At a semi-recent PD day, I got the chance to try a Breakout Room scenario thanks to Tara McLauchlan. In a Breakout Room (or escape room), participants are immersed in a narrative that takes place in a single room and requires their escape. Escape is typically achieved by opening a heavily locked box. Elements have been placed about the room that are either clues or distractors. Distractors (red herrings) are meant to throw you off and make you chase your own theories. Solving clues allows you to unlock locks on the breakout box. Once the box is open the players win, if done within the given time limit. Participants are challenged to use their intelligence, reasoning, and teamwork to escape the scenario. So basically all the 6 Cs.
Breakout EDU has now adapted this experience to the classroom (watch the link for a much better description), which is the rendition that I participated in. They have all sorts of pre-made scenarios that teachers (or whoever) can put together and facilitate. You can order a pre-made kit or make your own.
I had been doing a greek myth/ancient hero classroom story with my students for a while and needed a good finale. Creating my own breakout scenario from scratch would be perfect! Tara loaned me the breakout box with all the locks, gizmos, and do-dads, as well as her personal knowledge on the subject. After many hours of creating scenarios, combos, puzzles, media files, and red herrings, the Breakout experience was ready for my students.
The pictures above are just a glimpse of the mayhem and fun we had. The whole experience from planning to completion was excellent. At no point did I think this wasn’t worth the time. I will undoubtably do a breakout scenario again, and now I have all sorts of different ideas on how to create more challenging and immersive puzzles, clues, and distractors.
One of my favourite parts was when the students finally unlocked the breakout box…only to discover that there was another locked case inside! HAHA
This experience reminded me of these quotes I read in an Atlantic magazine article a few months ago.
These quotes sum up not only Breakout EDU, but the fact that we need more gaming in schools. I would classify Breakout EDU as a way to “gamify” the classroom. The content of the puzzles can be created to suit any curriculum and students will attack that content without knowing that they are learning it.
I love seeing cool, relevant stuff like this being adapted to the classroom. I applaud those innovators in education who keep up with the culture.
Mystery Skype is basically a global “Marco Polo” guessing game.
Two teachers from anywhere in the world connect on the Skype-a-thon website. Each teacher knows where the other is located; their students, however, do not. The teachers then initiate and help moderate a Skype video call. Students on each side ask questions, collaborate in teams, and problem solve to find out where the other class is from by asking a series of yes/no questions.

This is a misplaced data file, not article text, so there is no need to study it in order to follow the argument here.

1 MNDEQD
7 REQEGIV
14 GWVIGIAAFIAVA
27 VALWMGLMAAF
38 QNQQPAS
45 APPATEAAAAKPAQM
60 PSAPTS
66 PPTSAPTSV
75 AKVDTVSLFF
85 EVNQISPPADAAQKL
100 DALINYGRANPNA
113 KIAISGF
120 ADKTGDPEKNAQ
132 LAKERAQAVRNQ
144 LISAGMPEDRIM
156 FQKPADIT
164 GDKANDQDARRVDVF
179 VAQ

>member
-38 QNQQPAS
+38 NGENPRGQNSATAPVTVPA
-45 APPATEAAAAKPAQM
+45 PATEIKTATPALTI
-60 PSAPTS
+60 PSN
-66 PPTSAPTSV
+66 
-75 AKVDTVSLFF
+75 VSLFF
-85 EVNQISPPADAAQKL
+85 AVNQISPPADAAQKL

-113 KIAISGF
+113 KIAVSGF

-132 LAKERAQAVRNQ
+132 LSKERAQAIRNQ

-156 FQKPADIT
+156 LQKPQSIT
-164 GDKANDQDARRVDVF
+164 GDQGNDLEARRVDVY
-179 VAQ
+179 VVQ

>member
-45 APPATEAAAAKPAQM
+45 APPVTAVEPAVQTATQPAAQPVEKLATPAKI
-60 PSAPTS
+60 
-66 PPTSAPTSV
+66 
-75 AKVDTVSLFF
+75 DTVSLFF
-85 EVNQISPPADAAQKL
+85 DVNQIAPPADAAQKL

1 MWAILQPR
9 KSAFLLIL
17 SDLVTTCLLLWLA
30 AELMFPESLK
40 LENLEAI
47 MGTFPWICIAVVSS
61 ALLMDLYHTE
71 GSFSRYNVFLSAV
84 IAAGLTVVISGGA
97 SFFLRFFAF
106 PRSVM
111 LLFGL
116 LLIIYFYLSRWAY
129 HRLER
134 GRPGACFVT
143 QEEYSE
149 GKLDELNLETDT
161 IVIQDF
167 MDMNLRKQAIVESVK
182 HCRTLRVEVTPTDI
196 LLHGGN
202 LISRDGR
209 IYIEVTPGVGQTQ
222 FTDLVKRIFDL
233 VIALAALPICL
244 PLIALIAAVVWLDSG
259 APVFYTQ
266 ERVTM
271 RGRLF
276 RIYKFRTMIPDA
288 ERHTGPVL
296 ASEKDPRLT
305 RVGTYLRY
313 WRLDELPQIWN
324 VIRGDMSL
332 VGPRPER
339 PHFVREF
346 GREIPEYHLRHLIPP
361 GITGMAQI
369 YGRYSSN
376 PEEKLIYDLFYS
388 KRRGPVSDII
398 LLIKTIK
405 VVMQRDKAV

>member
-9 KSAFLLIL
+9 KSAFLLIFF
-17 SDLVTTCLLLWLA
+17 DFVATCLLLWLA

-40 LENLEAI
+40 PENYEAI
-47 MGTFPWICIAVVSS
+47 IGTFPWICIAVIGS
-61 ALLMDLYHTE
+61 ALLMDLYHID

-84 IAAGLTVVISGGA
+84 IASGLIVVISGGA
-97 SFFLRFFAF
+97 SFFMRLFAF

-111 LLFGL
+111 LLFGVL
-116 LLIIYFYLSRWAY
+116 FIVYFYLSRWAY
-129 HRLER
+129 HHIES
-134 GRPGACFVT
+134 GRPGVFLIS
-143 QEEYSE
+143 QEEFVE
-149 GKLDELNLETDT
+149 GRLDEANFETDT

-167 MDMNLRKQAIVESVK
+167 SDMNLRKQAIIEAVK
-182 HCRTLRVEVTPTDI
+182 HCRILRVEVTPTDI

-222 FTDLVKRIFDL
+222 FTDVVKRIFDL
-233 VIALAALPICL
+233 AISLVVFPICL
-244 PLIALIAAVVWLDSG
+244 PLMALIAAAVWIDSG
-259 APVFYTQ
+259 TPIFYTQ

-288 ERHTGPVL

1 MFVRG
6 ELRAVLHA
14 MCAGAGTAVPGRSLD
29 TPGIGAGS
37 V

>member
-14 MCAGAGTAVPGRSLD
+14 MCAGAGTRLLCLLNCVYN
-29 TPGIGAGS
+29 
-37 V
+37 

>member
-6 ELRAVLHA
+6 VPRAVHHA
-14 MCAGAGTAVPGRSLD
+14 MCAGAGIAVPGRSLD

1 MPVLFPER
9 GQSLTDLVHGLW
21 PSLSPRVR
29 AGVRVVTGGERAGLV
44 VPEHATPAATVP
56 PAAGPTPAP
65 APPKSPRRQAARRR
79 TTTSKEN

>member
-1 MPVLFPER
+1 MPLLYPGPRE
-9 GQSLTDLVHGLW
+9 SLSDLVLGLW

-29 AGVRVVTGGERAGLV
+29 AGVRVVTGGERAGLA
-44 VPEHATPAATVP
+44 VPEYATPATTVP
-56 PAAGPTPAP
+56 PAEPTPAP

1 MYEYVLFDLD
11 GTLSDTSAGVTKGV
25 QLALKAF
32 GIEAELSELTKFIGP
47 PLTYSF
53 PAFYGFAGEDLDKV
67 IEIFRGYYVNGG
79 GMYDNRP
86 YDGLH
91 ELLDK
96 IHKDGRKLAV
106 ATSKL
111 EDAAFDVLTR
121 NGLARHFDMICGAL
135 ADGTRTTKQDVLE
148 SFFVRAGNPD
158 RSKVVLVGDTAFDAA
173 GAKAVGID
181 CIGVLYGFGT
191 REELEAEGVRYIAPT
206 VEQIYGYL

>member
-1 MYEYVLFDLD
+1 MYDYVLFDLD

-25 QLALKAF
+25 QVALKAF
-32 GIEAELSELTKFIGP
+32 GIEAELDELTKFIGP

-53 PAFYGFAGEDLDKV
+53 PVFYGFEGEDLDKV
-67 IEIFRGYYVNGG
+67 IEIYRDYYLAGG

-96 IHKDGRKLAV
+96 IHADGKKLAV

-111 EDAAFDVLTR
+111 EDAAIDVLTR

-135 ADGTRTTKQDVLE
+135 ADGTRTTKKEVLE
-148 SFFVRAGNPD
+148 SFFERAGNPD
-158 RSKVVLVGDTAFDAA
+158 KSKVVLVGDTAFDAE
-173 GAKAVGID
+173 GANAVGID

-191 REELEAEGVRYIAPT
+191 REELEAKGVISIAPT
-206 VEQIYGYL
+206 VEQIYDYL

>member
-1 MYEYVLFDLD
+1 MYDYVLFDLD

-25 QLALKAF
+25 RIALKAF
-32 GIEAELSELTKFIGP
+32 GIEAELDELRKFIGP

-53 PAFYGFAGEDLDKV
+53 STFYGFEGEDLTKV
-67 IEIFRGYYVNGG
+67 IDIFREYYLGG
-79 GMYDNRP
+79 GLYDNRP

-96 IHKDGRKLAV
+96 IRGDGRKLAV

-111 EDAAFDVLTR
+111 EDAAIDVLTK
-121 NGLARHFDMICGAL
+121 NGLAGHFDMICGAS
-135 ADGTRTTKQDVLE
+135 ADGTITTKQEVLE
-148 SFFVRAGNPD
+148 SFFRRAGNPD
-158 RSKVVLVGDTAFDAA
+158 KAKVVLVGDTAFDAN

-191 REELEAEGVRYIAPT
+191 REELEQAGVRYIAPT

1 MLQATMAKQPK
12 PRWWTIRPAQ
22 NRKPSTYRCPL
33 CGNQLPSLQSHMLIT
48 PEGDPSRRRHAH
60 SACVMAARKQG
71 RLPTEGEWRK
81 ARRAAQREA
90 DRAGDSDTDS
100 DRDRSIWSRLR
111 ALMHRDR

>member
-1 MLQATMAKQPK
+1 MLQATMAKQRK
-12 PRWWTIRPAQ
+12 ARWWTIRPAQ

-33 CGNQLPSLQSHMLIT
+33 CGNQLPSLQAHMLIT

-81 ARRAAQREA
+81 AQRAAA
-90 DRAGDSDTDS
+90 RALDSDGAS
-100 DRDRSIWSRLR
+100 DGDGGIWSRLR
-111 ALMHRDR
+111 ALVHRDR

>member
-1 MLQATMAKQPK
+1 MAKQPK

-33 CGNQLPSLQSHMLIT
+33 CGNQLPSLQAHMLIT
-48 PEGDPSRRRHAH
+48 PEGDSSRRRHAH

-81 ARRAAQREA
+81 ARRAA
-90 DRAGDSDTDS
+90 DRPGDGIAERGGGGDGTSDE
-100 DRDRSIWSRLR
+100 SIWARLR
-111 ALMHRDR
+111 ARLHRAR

It was awesome. My students got into it right away. It was really something to see them work together, be engaged, problem solve, speak, and compete, all while connecting with people from other countries (Chile & USA).
The process of getting a classroom hooked up and prepared with the proper technology was a fair task. Accounts, sign-ins, downloads, wires, more accounts, etc. But it was worth it because it was spontaneous, fun, and my students learned. Then something just came to me; the realization that if I didn’t have the technology skills I do as a teacher, I would never have done this. I don’t mean just using apps, but understanding how different hardware works together.
Knowing how to setup and use technology is a skill all teachers need. It’s not about reinventing the wheel or using technology all the time. Having technology knowledge and skills gives you access to a whole different branch of pedagogical opportunities. Don’t let those opportunity pass you by.
Once upon a time, I had a discussion with a colleague about how teachers integrate technology into their classrooms. We seemed to agree that if a teacher wants to fully harness the power of students in the classroom, they must be willing to adhere to a teaching style that promotes “higher-level thinking” or “deep learning” (hereafter referred to as just HLT). This isn’t a post about how students use technology in a class and therefore it is HLT. That is a fallacy. Just because technology is used does not inherently make it HLT, and HLT does not need to use technology. This post is about how we get teachers to practice higher-level thinking in their classrooms.
No! The answer is not “use technology”, and it isn’t “ask deep questions”. The answer is also NOT: “the Cs”, “inquiry-based”, “trust the students”, “see what happens”, “21st Century Skills/Fluencies”, “project-based learning”, “be okay with not having all the answers”, or “guide on the side”. It is not just one of these things; it is all of them and more. Promoting and practicing higher-level thinking in the classroom is an approach and a process, and can never be summed up with a buzz word or phrase.
This was when my colleague and I really started wondering: why aren’t more teachers on board with teaching in a way that promotes higher level thinking or Deep Learning? This led us to speculate: do teachers want their students to learn or to comply?
Well of course we all want students to learn, but often equtate a student’s compliance with learning. To some degree this is true and necessary, but I believe that a “good”, compliant student is not going to be as educated as the one who explores her own interests, asks interesting questions, or dares to disrupt the status quo.